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Exchanging IFC data within an Infrastructure BIM Model

Exchanging IFC data within an Infrastructure BIM Model

Industry Foundation Classes (IFCs), developed by buildingSMART, are a neutral and open specification for Building Information Models (BIM). IFC-compliant applications can import and export design model information as IFC files and share or make use of data created in other IFC-compliant applications.

All software vendors have equal access to the specifications of the IFC data model and it has become a widely adopted format which facilitates interoperability and enables a collaborative BIM process.

IFC Geometry
IFC encodes both geometry and semantic data. This means that in addition to robust geometry including vectors, solids, surfaces and collections of geometry (like groups and symbols), IFC can encode spatial and relational data associated with each object. When the geometry of a model is identified as an infrastructure or building element for example, it gains meaning within the context of the project and is known as a 'semantic object'. Its semantic capacity makes IFC an ideal file format to share a 3D model within a building information model.

IFC files exchanged within a project workflow can contain enough information for a standard BIM viewer to display 3D model representations of a project's objects, including their associated properties and quantities. The screenshot below shows a road design, as exported from Civil Designer Software, with additional associated information as displayed in the Solibri BIM viewer.

BIM workflow using CIVIL DESIGNER

A road design, as exported from CIVIL DESIGNER, in user defined segment lengths, shown in a BIM Model Viewer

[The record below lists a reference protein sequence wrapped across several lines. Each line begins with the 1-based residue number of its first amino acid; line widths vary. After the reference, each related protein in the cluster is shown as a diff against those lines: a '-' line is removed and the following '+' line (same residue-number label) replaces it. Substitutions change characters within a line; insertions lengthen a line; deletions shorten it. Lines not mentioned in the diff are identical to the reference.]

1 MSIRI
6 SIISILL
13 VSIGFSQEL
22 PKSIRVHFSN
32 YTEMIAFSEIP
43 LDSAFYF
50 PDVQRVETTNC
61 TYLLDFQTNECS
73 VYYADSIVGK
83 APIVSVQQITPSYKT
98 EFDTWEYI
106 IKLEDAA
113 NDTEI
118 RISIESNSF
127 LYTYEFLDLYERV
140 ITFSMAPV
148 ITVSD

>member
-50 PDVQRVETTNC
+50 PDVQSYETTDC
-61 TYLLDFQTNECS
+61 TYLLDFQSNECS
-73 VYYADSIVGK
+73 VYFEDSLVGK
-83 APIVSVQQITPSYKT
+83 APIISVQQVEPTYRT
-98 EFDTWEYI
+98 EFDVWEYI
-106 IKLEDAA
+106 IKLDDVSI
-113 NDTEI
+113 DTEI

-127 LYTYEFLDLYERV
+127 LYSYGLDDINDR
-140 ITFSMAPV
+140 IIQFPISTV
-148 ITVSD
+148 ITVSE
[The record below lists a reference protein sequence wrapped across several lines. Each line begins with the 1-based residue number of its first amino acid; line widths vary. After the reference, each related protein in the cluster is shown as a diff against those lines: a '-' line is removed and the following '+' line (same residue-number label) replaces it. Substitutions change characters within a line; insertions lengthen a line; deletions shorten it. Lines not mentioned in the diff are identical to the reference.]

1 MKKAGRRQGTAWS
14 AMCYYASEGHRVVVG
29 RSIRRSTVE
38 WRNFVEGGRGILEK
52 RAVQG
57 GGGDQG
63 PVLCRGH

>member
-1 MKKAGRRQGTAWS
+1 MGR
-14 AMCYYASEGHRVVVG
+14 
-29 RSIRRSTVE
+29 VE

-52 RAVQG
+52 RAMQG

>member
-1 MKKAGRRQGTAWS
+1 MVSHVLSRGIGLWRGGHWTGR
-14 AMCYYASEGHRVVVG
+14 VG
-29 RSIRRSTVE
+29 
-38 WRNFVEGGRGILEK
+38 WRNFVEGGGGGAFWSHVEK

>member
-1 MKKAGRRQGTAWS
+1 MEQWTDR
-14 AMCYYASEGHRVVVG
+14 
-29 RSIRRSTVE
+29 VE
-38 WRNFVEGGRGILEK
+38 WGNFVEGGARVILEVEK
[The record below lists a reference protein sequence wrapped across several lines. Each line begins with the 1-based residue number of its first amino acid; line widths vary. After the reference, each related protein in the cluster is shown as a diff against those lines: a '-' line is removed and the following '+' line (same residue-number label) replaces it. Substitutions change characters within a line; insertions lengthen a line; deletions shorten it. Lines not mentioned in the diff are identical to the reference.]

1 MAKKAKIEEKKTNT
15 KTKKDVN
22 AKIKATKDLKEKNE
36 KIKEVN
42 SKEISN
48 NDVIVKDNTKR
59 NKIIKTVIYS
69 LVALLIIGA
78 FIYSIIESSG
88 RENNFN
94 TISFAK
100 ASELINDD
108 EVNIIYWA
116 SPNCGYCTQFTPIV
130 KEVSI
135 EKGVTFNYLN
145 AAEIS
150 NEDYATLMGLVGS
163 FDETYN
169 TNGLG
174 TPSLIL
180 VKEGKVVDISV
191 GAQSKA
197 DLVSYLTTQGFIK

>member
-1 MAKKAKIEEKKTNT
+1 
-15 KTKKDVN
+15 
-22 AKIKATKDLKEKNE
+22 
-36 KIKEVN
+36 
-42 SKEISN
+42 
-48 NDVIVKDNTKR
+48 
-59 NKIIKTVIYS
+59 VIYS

IFC File Management
File compatibility within a data rich format provides an essential step in addressing the inefficiencies of a distributed and fragmented industry. Effective BIM processes, however, must also rely on coordinated workflow. This may be controlled by using a BIM platform that allows specific tasks to be assigned to project members during the design phases.

IFC files (and other files) that are contributed by project stakeholders over a project's lifecycle need to conform to an agreed naming convention to facilitate the coordination process. The BS1192 BIM naming standard, for example, provides for the following fields which can be defined in a file name:

- Project
- Originator
- Zone/System
- Level
- Document type
- Role
- Document number
- Suitability status
- Revision number
- Document description

According to the convention the fields must be separated by dashes (-) to create the BIM standard name, for example: "Project01-KNB-Z1-L1-DR-C-0600-S0-P01-Tutor.IFC".

Naming shared files according to their BIM zone, purpose, permissions, and revision introduces further value to their contribution within a project's workflow. Exchanging project information using the IFC format in this way contributes to the efficiency of a project's development and assigns ownership to the various project contributions.

Further benefits associated with adopting the IFC format data for data exchange within a project's workflow include portability, accessibility of project information from different applications, the extensibility of the IFC file format and the fact that a project remains independent of limitations of versioning found in proprietary file formats.



View a video demonstrating the BIM workflow between CIVIL DESIGNER and ALLPLAN Engineering below




Infrastructure Design Within a BIM Model | Civil Designer Software

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